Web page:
HOUSTON – A Texas man free on bond from a murder charge was returned to custody Monday after neighbors found a pet tiger wandering around a Houston neighborhood.
Houston police tweeted Monday night that Victor Hugo Cuevas, 26, was back in custody charged with felony evading arrest.
Police had said they believed the tiger had belonged to Cuevas, but his attorney questioned the accuracy of that belief.
Video of the Sunday night encounter shows the tiger coming face-to-face with an armed off-duty Waller County sheriff's deputy, police said. During the encounter, the deputy can be heard yelling at Cuevas to get the animal back inside.
No shots were fired.
When officers arrived, Cuevas put the animal in a white Jeep Cherokee and drove off, Houston police Cmdr. Ron Borza said during a news conference Monday. Cuevas got away after a brief pursuit, he said.
Police said Monday that the tiger’s whereabouts are not known. Borza had said earlier Monday that the main concern was finding Cuevas and finding the tiger "because what I don’t want him to do is harm that tiger. We have plenty of places we can take that tiger and keep it safe and give it a home for the rest of its life."
Cuevas' attorney, Michael W. Elliott, said he didn't think Cuevas was the owner of the tiger or that he was taking care of the animal. The attorney also said it was unclear to him if it was Cuevas seen on videos of the incident.
“People are making a lot of assumptions in this particular case. Maybe he might be the hero out there who caught the tiger that was in the neighborhood," Elliott said.
Cuevas was charged with murder in a 2017 fatal shooting of a man outside a restaurant in neighboring Fort Bend County and was out on bond. Elliott said Cuevas has maintained the shooting was self-defense and is innocent of the murder charge.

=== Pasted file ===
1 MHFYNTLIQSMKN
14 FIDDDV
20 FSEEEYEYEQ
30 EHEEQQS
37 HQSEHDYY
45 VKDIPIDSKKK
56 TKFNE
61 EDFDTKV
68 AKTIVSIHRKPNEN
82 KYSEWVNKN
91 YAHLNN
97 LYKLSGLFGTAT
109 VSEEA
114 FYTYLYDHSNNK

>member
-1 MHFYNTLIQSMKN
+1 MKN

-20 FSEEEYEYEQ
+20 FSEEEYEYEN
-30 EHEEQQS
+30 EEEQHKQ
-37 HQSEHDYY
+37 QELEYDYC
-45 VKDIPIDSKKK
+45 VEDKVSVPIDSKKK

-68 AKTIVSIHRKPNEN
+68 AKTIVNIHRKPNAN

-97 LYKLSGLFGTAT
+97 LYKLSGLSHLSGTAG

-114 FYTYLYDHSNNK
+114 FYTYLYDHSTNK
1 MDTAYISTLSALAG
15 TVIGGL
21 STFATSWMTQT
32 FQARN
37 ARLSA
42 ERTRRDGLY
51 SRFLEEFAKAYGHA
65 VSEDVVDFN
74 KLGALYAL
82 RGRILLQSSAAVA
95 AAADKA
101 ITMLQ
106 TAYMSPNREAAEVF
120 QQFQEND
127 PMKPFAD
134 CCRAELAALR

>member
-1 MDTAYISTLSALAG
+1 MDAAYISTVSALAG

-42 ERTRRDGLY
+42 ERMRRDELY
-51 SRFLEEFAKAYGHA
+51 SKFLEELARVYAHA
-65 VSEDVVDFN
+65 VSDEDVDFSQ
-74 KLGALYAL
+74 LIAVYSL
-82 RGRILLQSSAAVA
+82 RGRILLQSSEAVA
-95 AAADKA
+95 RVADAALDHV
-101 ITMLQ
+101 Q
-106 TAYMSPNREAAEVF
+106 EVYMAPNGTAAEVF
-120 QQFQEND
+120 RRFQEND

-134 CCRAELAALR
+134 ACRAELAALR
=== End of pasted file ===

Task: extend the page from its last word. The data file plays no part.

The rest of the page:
Cuevas also apparently had two monkeys in the home, Borza said.
Having a monkey is not illegal in Houston if the animal is under 30 pounds (13.5 kilograms). Tigers are not allowed within Houston city limits unless the handler, such as a zoo, is licensed to have exotic animals. Texas has no statewide law forbidding private ownership of tigers and other exotic animals.
“Private citizens and emergency responders should not have to come face to face with a lion or a tiger in a crisis,” said Wayne Pacelle, president of Animal Wellness Action, a Washington, D.C.-based animal rights group. “These animals belong in the wild or in reputable sanctuaries or zoos and nowhere else."
Borza said residents should not have such animals because they can be unpredictable.
“If that tiger was to get out and start doing some damage yesterday, I’m sure one of these citizens would have shot the tiger. We have plenty of neighbors out here with guns, and we don’t want to see that. It’s not the animal’s fault. It’s the breeder’s fault. It’s unacceptable," he said.
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